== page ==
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Pennington Biomedical Researchers to Examine if Vitamin D Prevents DiabetesReleased: Monday, October 21, 2013
BATON ROUGE, LA - Pennington Biomedical Research Center announced today that it is recruiting volunteers to take part in the first definitive, large-scale clinical trial to investigate if a vitamin D supplement helps prevent or delay type 2 diabetes in adults who have prediabetes, who are at high risk for type 2. Funded by the National Institutes of Health, the study is taking place at about 20 study sites across the United States.
The multiyear Vitamin D and Type 2 Diabetes (D2d) study will include about 2,500 people. Its goal is to learn if vitamin D - specifically D3 (cholecalciferol) - will prevent or delay type 2 diabetes in adults aged 30 or older with prediabetes. People with prediabetes have blood glucose levels that are higher than normal but not high enough to be called diabetes.
"Pennington Biomedical is pleased to be one of the institutions selected for this important national study," said George Bray, M.D., Boyd Professor and principal investigator for D2d at Pennington Biomedical Research Center. "People who are at risk for developing diabetes and enter this clinical trial will have the opportunity to participate in a forward-looking study that will try to prevent this disease from developing. It is an exciting study, and we encourage anyone interested in volunteering to contact the Pennington Biomedical Recruiting Department," added Dr. Bray.
"This study aims to definitively answer the question: Can vitamin D reduce the risk of developing type 2 diabetes?" said Myrlene Staten, M.D., D2d project officer at the National Institute of Diabetes and Digestive and Kidney Diseases (NIDDK), part of NIH. "Vitamin D use has risen sharply in the U.S. in the last 15 years, since it has been suggested as a remedy for a variety of conditions, including prevention of type 2 diabetes. But we need rigorous testing to determine if vitamin D will help prevent diabetes. That's what D2d will do."
"Past observational studies have suggested that higher levels of vitamin D may be beneficial in preventing type 2 diabetes, but until this large, randomized and controlled clinical trial is complete, we won't know if taking vitamin D supplements lowers the risk of diabetes," said Anastassios G. Pittas, M.D., the study's principal investigator at Tufts Medical Center, Boston.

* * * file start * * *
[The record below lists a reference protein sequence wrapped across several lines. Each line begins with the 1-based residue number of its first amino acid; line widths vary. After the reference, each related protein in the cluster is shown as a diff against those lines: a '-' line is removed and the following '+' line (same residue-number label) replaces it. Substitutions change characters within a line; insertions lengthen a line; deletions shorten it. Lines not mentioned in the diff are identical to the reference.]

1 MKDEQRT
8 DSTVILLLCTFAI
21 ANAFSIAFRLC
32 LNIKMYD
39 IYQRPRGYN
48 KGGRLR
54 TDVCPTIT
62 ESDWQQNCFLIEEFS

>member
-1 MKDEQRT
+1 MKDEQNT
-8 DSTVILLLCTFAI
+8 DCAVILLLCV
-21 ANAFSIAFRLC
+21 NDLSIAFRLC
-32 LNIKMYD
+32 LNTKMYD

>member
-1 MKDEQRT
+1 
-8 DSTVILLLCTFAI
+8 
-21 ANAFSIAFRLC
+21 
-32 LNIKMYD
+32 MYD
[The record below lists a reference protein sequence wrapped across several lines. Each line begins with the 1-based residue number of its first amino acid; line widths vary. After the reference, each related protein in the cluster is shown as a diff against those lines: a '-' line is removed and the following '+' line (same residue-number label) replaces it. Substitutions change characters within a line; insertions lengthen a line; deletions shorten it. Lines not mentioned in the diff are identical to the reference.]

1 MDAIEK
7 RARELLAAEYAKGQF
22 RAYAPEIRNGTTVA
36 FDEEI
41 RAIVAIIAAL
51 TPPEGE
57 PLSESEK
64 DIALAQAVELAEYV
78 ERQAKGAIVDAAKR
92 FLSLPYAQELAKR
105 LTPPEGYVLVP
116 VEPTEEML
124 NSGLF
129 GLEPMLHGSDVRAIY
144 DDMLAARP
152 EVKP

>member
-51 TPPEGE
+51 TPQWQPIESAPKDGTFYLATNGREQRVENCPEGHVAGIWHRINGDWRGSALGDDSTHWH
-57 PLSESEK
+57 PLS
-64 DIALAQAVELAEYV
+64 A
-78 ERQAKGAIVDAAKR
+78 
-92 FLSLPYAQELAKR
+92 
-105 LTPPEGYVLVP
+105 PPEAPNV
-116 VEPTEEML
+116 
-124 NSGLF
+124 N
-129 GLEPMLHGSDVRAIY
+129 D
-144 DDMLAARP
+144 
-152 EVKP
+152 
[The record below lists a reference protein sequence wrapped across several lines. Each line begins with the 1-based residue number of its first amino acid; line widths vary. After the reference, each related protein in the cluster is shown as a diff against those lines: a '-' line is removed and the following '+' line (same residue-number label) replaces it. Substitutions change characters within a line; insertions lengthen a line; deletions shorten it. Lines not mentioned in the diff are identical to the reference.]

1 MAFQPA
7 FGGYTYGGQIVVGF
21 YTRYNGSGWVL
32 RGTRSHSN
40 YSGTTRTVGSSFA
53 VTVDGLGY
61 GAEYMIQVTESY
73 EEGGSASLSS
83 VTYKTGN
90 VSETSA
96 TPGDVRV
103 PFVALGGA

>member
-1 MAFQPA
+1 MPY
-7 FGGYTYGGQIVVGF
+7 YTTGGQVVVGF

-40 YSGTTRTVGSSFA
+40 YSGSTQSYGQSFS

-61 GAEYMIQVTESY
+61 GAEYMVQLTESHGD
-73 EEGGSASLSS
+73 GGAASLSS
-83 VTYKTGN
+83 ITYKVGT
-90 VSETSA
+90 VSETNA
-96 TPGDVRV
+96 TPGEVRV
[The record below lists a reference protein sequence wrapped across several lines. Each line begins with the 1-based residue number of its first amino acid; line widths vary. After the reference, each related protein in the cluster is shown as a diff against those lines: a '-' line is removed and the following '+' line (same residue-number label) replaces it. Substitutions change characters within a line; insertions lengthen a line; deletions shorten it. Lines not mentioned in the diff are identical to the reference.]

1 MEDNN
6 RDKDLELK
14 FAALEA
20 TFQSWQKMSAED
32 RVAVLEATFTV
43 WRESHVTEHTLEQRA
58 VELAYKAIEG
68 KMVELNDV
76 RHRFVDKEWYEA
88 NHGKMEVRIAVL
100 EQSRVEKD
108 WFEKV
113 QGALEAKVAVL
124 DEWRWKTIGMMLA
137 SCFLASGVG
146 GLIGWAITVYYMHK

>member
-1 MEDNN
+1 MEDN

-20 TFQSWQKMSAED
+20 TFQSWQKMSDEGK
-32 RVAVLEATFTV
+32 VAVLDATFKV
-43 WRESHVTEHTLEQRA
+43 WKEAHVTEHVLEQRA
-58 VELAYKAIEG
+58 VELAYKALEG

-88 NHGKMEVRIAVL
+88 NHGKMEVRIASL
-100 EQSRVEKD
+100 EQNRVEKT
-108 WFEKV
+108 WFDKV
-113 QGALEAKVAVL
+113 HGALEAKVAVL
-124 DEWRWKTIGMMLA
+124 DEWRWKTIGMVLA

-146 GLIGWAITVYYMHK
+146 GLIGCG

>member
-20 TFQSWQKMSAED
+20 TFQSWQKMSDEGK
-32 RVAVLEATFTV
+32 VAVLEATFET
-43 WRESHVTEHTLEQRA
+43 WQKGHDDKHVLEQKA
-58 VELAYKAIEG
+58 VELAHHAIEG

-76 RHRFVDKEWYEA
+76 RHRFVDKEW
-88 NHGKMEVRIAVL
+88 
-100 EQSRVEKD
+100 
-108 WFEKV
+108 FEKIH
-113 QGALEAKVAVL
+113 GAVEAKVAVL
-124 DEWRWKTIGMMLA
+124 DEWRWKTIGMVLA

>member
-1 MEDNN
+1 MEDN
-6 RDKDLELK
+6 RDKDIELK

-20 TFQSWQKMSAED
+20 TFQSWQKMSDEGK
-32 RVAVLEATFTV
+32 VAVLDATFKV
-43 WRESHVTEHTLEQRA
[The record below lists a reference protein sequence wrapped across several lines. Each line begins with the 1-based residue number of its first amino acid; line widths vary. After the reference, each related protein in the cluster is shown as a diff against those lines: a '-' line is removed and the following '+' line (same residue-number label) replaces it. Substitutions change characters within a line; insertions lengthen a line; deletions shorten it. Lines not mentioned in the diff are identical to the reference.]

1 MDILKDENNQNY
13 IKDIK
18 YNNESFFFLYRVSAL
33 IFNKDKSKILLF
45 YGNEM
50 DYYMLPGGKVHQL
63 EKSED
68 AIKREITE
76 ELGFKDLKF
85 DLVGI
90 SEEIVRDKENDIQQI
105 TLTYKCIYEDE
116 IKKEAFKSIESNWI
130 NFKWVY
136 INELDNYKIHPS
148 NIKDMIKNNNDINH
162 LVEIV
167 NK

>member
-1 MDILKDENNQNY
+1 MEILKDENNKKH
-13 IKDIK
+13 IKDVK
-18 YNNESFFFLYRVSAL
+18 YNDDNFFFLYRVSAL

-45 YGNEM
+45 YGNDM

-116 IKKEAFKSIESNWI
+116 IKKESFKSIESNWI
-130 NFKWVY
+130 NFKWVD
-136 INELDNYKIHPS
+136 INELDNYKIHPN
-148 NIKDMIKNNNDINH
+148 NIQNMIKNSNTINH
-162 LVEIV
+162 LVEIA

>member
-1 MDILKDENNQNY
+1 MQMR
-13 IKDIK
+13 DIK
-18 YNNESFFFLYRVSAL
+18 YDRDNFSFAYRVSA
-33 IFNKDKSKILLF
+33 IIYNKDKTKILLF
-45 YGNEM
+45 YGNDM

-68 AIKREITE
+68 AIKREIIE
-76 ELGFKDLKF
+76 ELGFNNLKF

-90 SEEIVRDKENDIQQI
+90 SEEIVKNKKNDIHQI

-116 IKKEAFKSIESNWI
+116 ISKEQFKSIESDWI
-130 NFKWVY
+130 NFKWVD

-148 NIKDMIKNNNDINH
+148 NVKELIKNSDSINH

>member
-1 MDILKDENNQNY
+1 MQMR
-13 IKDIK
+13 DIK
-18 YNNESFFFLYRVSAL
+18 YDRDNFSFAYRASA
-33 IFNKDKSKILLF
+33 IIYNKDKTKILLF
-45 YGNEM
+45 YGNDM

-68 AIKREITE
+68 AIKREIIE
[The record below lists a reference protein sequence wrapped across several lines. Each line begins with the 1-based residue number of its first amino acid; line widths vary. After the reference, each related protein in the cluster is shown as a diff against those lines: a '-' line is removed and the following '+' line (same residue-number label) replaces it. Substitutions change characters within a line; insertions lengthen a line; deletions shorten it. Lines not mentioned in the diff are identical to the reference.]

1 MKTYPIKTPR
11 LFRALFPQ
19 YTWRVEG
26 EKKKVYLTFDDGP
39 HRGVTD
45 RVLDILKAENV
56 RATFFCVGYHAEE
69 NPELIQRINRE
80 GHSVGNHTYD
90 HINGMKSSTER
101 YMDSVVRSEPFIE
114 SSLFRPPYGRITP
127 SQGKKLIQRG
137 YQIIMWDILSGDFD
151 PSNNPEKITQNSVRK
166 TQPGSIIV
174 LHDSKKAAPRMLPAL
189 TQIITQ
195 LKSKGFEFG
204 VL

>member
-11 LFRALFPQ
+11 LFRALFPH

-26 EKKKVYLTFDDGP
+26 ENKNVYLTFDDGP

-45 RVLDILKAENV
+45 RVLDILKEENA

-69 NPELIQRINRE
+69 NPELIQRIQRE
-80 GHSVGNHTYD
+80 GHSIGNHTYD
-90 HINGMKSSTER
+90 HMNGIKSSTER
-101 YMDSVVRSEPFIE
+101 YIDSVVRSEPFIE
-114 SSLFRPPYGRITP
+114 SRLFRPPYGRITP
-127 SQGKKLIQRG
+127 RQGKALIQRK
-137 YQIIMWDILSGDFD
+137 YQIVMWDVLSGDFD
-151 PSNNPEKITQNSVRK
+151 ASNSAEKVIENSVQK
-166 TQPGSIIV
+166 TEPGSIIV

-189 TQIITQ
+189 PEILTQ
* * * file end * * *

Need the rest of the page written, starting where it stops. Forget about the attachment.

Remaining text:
D2d is the first study to directly examine if a daily dose of 4,000 International Units (IUs) of vitamin D - greater than a typical adult intake of 600-800 IUs a day, but within limits deemed appropriate for clinical research by the Institute of Medicine - helps keep people with prediabetes from getting type 2 diabetes. Based on observations from earlier studies, researchers speculate that vitamin D could reduce the diabetes risk by 25 percent. The study will also examine if sex, age or race affect the potential of vitamin D to reduce diabetes risk.
"An estimated 79 million Americans have prediabetes, and nearly 26 million more have diabetes," said NIDDK Director Griffin P. Rodgers, M.D. "With D2d, we seek evidence for an affordable and accessible way to help prevent or delay type 2 diabetes."
Researchers are recruiting volunteers to take part in D2d. Half of the participants will receive vitamin D. The other half will receive a placebo - a pill that has no drug effect. Participants will have check-ups for the study twice a year, and will receive regular health care through their own health care providers.
The study will be double-blinded, so neither participants nor the study's clinical staff will know who is receiving vitamin D and who is receiving placebo. The study will continue until enough people have developed type 2 diabetes to be able to make a scientifically valid comparison between diabetes development in the two groups, likely about four years.
D2d builds on previous NIH-funded studies of methods to delay or prevent type 2 diabetes, including the Diabetes Prevention Program, which showed that, separately, lifestyle changes to lose a modest amount of weight and the drug metformin are both effective in slowing development of type 2 diabetes in people with prediabetes. However, additional safe and effective preventative strategies are needed to stem the increasing numbers of people developing type 2 diabetes.
D2d (ClinicalTrials.gov number NCT01942694) is supported under NIH grant U01DK098245. The NIDDK is the primary sponsor of the trial, with additional support from the NIH Office of Dietary Supplements and the American Diabetes Association. Support in the form of educational materials is provided by the National Diabetes Education Program.
The Pennington Biomedical Research Center is at the forefront of medical discovery as it relates to understanding the triggers of obesity, diabetes, cardiovascular disease, cancer and dementia. It is a campus of Louisiana State University and conducts basic, clinical and population research. The research enterprise at Pennington Biomedical includes approximately 80 faculty and more than 25 post-doctoral fellows who comprise a network of 44 laboratories supported by lab technicians, nurses, dietitians, and support personnel, and 13 highly specialized core service facilities. Pennington Biomedical’s more than 500 employees perform research activities in state-of-the-art facilities on the 222-acre campus located in Baton Rouge, Louisiana.